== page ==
Bones for soup

My father told me many years ago that when he was a boy he often dreamed of being trapped overnight in a Manhattan delicatessen rather than, like most children, in a candy store.  This somewhat explains the other night at dinner, when my 5-year-old son said, “Dad, for dessert I want pickles.”


The other theory might be that Teak’s choice of the wrinkled gherkin over Double Chocolate Milanos – on which his two brothers were more than willing to take up the slack – could have been more about drama than Epicureanism.  The more exotic he can act, the more attention he garners, the more delight he creates, the better in his mind.  This, too, points, back to Dad.  For his 76th birthday, my wife Karen and I bought him a smoked eel from the Lower East Side, and my artistic bride proceeded to tie a red bow around its dried head, its eyes fixed ahead unblinkingly despite its gauche appearance, so that when Dad opened up the present, out popped an Anguilliforme whose expression was as startled as octogenarian watching Jimi Hendrix at Woodstock.  I don’t doubt that Dad enjoyed telling the story of the eel more than he savored eating it, and he did so love eel.


My brother, Jim, two years my younger, was the Fickle One growing up.  His main food stuff was carrot strips with ketchup, and my older cousin Berta had to tell him every new food “tasted like potato chips” for him to give it a try.  Now, he is a victuals virtuoso, living down the block from Brooklyn’s Atlantic Avenue, where he is a regular at Sahadi’s.


Our family’s eating idiosyncrasies affected our dining-out behavior, insofar as generally acceptable social etiquette goes.  The unwritten rule was that none of us could order the same thing.  (Perhaps this is more common than I’m given to understand, but it was especially frowned upon in my family, almost to the point of audible tsk’s from Mom.)  So when Karen and I, Jim and his wife Rachel, and my parents would go to a restaurant and open the menus, there was secretly a pole position jockeying that would ensue.  Who’s ordering the bouillabaisse first, several of us might have thought.  The stuffed sole sounds good.  But is the waitress going to start on my left and go around the other way, or on my right with Howard, who I think I can convince to order the chicken fingers, and then come to me?  Karen, deep from the heart of Texas, would often order the beef, and was safe from Order Elimination, as most others went more unconventional.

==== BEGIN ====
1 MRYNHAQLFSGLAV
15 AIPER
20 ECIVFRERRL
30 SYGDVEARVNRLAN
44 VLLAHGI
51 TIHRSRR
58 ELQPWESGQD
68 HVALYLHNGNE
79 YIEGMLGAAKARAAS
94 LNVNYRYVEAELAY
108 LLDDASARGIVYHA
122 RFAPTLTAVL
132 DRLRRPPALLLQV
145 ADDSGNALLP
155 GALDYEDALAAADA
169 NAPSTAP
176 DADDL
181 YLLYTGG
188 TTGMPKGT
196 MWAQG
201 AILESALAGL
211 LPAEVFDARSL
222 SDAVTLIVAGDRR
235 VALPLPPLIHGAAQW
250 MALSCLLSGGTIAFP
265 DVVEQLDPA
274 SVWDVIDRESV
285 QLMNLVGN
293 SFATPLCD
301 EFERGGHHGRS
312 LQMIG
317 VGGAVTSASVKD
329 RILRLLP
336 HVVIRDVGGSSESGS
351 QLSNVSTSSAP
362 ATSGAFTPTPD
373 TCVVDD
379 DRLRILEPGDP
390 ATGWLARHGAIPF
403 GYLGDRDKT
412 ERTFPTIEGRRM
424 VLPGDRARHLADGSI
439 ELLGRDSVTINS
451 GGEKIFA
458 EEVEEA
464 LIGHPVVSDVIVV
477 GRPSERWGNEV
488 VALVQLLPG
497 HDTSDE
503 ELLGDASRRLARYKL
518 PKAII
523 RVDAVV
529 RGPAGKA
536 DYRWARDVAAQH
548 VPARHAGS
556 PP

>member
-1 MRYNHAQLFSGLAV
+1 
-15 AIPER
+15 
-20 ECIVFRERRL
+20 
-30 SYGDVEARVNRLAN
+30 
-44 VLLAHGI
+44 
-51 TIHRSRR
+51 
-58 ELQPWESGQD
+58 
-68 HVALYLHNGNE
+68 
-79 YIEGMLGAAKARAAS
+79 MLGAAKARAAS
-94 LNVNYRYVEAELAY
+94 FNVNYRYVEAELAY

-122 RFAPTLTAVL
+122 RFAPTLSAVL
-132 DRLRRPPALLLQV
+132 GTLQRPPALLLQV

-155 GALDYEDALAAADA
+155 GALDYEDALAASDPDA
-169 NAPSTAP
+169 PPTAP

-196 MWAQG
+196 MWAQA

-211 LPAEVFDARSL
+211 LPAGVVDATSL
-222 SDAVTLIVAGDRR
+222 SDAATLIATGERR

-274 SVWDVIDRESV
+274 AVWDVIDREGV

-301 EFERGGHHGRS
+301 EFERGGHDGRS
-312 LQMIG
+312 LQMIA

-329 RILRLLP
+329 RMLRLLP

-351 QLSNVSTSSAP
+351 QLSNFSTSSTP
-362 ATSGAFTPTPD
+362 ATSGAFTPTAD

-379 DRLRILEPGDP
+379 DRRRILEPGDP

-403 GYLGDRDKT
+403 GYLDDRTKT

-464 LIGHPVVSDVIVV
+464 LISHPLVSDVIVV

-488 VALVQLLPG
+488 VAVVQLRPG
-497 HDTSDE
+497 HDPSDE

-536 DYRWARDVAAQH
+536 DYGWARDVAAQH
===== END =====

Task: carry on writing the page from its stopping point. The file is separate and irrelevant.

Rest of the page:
When the meal was finishing, Freeman clan behavior was no less aberrant.  At a Murray Hill Greek restaurant, where many of us had seafood, my father once collected all the fish bones from everyone’s plates to take home and make into soup.  The waiter had to assist in the en masse effort.  At the summer lobster party at Point O’ Woods on Fire Island, where people were scattered across a dozen and a half picnic tables in front of the yacht club, Dad would often hunt for crustacean carcasses, his family’s or others’ – perhaps those even of houseguests of neighbors… “Hello, my name is Frank Freeman.  And you are?…  I’d like your lobster shell.” – to take home and make, yes, soup.  Soup was always a good excuse for foraging among the discarded.  And growing up during the Depression in Babylon, Long Island, with oily, hollowed-out men knocking on the kitchen door looking for a piece of bread and cup of coffee was also a good reason.


Recently, my cousin Berkley sent me a photo album with pictures of my dad and his dad taken eighty years ago.  There was my dad playing dress up, posing for the camera at age…nine?  A pirate, a clown, a prince.  There was also a shot of him at age three.  This would have been in 1924.  He wore what looked like a sailor suit.  White shirt with wide, dark lapels.  Blonde curls, shaped like those of a Hassidic Jew, sprouted from his temples and hung past his ears like harvest-ready vines.  His eyes invited the camera, but behind them there seemed to be sadness.  Or maybe it wasn’t behind them; maybe it was in front:  an unaware and foreboding look into the future that ended one May 1998 afternoon, or evening, or morning, or whatever time of day it was when he made it end.


Teak leans over to me as I eat my Caesar salad.  He opens his mouth as a prompt.  I fork a manageable piece of romaine lettuce with dressing and a morsel of grilled chicken and put the bite into his mouth.  I wait.  He chews and smiles at me.  He hums approval.


I look into his eyes, and he looks into mine.




photo:  cava_cavien